Annual Report Finds Harvard Kennedy School Faculty Remains Largely White, Male
Harvard Square Celebrates Oktoberfest
Harvard Corporation Members Donated Big to Democrats in 2020 Elections
City Council Candidates Propose Strategies for Supporting Low-Income Residents at Virtual Forum
FAS Dean Gay Hopes to Update Affiliates on Ethnic Studies Search by Semester’s End
The pandemic’s hold on the past four semesters has called for reinventing approaches to teaching, managing, and learning. It has also fueled hardship and anxiety. The masks we still don in lecture halls are reminders that, even with some restrictions relaxed, Covid continues to rearrange campus. Students have largely been the center of conversations on how Covid-19 has impacted Harvard, but the no-less-important plight of professors, administrators, janitors, proctors, tutors, and many other administrative roles has largely flown under the radar.
When opining on the pandemic from a student perspective, our board has scattered thanks to Harvard’s faculty and staff across many pieces. But to do so in one-off paragraphs, tacked onto staff editorials largely concerned with the particulars of one aspect of the University’s pandemic response or another, has begun to feel insufficient. It's time for our gratitude for Harvard’s workers to become more overt. So, here we go:
To the faculty, staff, and workers of Harvard University: We, some dozens of students of Harvard College, deeply appreciate you.
Pandemic-era education has not only depleted student energy, but that of university personnel, too. A new data visualization project collects information on how university faculty across the U.S. feel about the state of affairs on their campus. Largely, it reveals that many are anxious and exhausted, but in some instances, still hopeful.
To our own university’s faculty members: We know that it was no easy feat to promptly adapt lesson plans, guest lectures, in-person activities, and programming to fit inside a Zoom screen once Covid hit. Even so, you worked tirelessly to do just that. And now, the return to in-person instruction — while more than welcomed — also leaves you readjusting your curricula to incorporate the best elements of Zoom and in-person learning. We’ve seen teachers offer Zoom and in-person office hours, noting student praise for the former’s convenience, and Zoom and in-person sections to remain as flexible as possible.
Teaching, administrating, and organizing have always been stressful, but current circumstances have made it more complex. Now, every teacher has essentially been tasked with arbitrating the finer public health guidelines of their classroom, peppered with decisions like: Should I hold class outside today? How can I work with students who contract Covid, or help them recoup participation points if quarantined? Juggling this new crop of questions has been an added responsibility for all faculty this semester. We recognize this effort, and value all teaching staff have done to guide and engage us during these disorienting times.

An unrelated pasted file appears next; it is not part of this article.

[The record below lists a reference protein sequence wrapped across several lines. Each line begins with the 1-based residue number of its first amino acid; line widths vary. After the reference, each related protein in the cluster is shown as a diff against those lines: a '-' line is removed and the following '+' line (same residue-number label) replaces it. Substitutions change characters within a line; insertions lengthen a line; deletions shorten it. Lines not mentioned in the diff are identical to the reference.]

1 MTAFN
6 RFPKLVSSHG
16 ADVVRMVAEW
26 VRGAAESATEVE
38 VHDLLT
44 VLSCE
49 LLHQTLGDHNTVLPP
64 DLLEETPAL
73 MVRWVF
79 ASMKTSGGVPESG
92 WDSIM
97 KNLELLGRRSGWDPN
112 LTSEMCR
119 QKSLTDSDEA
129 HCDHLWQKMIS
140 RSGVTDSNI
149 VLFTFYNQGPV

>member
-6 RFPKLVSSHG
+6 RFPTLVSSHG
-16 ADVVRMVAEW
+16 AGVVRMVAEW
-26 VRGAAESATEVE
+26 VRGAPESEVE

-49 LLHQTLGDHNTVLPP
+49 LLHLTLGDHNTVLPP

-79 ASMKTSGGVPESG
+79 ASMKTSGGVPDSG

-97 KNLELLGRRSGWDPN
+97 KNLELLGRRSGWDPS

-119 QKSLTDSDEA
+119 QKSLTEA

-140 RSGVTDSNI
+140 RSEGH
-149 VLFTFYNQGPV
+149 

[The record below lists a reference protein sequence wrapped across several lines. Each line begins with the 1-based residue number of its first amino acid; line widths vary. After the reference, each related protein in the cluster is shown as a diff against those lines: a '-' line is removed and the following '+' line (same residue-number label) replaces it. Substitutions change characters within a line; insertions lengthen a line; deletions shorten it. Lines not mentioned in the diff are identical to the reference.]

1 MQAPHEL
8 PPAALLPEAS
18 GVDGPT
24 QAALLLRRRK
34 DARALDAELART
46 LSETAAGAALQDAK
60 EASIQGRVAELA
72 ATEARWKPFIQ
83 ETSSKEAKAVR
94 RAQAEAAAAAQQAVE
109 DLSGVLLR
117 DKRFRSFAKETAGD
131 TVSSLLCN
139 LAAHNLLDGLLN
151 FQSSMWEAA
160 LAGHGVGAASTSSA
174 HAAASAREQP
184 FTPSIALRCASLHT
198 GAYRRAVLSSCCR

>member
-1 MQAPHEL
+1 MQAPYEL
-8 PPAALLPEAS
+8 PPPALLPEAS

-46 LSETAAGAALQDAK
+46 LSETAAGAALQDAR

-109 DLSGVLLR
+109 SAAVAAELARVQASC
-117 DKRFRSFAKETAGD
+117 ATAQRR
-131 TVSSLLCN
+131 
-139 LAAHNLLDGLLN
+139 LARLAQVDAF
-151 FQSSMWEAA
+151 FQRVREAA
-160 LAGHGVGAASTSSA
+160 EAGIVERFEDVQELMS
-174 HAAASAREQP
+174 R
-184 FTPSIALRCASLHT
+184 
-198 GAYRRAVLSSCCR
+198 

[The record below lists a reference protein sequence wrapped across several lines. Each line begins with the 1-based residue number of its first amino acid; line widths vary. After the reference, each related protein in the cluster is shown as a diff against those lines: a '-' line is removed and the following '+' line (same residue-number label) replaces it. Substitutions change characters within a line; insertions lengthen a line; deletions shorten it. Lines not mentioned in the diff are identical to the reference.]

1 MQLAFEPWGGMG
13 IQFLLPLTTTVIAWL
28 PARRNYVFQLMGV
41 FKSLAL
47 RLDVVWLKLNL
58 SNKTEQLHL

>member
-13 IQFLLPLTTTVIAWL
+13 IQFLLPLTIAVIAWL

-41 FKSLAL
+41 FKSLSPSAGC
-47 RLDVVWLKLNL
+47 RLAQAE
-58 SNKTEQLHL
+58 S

Despite faculty excitement for returning to in-person classes, we know the stakes of doing so are higher for our professors. We, students, live in a bubble of Harvard-provided tri-weekly testing, protocols for quarantine and isolation, and mostly only have other Harvard students as contacts. We are generally vaccinated young adults with less to fear from the virus.
Meanwhile, many of the faculty and staff in our community have young children not yet eligible for vaccination; though uncommon, Covid could still wreak havoc on their small bodies. To all Harvard workers: We know many of you have families to whom you go home at the end of each day — families who worry about you and whom you worry about in turn. We understand your heightened fears and anxieties regarding the return to in-person college, and we promise that we will continue to do our part to keep campus safe ourselves.
Faculty members are putting forth remarkable effort to honor and protect the in-person experience through their firm adherence to Harvard’s Covid-19 policies in the classroom. On that note, we have a small request for our fellow students. Our actions are what will convey how much we actually appreciate the tremendous effort of our faculty, and respect their children and families at home. Together, let’s step up and show that we care for them by making responsible, moral choices. Enforce your own testing schedule — even when the only consequence of skipping is a text reminder. Mask up in all indoor spaces, as Harvard requires, and especially when around faculty and children who are vulnerable to Covid-19. Don’t be reckless.
Our actions directly influence the health of our community and the faculty we interact with. Responsible behavior is a key way we can show respect for Harvard’s workers, but we know words matter too. We should be liberal in expressing our appreciation for Harvard’s incredible faculty and staff, who have kept this ship afloat through a generation-defining crisis.
The Crimson Editorial Board
This staff editorial solely represents the majority view of The Crimson Editorial Board. It is the product of discussions at regular Editorial Board meetings. In order to ensure the impartiality of our journalism, Crimson editors who choose to opine and vote at these meetings are not involved in the reporting of articles on similar topics.
Have a suggestion, question, or concern for The Crimson Editorial Board? Click here.
Want to keep up with breaking news? Subscribe to our email newsletter.